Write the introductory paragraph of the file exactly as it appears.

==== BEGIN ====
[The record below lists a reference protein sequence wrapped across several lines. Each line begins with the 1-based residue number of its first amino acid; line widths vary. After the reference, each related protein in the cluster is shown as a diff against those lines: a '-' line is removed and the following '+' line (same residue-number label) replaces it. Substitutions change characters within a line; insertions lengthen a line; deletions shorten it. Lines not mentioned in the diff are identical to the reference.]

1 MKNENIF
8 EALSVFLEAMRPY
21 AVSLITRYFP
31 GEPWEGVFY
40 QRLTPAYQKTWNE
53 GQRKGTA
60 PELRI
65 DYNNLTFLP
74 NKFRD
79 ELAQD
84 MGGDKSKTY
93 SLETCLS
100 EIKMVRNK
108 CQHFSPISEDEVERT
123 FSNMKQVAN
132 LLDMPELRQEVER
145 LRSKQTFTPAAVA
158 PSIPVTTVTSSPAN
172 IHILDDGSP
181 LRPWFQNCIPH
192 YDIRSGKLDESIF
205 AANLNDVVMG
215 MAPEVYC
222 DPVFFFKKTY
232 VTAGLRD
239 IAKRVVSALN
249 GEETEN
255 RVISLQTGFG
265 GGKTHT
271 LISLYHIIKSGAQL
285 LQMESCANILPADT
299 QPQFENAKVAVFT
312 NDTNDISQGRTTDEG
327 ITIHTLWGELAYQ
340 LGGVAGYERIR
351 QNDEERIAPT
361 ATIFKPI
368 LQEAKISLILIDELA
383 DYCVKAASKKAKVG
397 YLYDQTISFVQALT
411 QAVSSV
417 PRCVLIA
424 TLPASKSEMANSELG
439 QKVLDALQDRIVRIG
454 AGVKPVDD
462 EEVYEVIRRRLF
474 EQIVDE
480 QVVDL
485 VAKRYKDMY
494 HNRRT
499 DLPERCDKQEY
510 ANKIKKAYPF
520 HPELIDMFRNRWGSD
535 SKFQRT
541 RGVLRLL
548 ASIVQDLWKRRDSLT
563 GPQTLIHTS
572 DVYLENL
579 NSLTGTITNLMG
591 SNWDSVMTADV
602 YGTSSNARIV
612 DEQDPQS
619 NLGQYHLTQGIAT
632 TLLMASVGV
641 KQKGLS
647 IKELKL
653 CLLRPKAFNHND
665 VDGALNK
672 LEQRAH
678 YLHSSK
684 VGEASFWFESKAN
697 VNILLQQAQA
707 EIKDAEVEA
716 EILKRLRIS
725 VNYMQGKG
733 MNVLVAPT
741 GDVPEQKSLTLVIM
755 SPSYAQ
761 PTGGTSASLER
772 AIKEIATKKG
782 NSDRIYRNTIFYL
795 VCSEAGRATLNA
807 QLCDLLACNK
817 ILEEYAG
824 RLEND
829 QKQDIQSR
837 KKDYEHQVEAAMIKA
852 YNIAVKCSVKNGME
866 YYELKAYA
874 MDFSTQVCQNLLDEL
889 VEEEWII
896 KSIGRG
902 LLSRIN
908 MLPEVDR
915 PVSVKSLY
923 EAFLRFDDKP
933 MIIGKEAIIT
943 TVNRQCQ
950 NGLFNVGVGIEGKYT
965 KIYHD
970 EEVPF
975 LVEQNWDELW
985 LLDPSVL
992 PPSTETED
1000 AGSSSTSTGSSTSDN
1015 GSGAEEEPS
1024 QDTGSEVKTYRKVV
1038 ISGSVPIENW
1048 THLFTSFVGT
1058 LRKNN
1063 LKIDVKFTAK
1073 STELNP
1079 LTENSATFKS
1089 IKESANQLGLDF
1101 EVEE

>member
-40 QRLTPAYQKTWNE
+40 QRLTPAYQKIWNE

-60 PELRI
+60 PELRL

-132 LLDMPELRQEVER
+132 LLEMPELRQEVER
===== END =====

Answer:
[The record below lists a reference protein sequence wrapped across several lines. Each line begins with the 1-based residue number of its first amino acid; line widths vary. After the reference, each related protein in the cluster is shown as a diff against those lines: a '-' line is removed and the following '+' line (same residue-number label) replaces it. Substitutions change characters within a line; insertions lengthen a line; deletions shorten it. Lines not mentioned in the diff are identical to the reference.]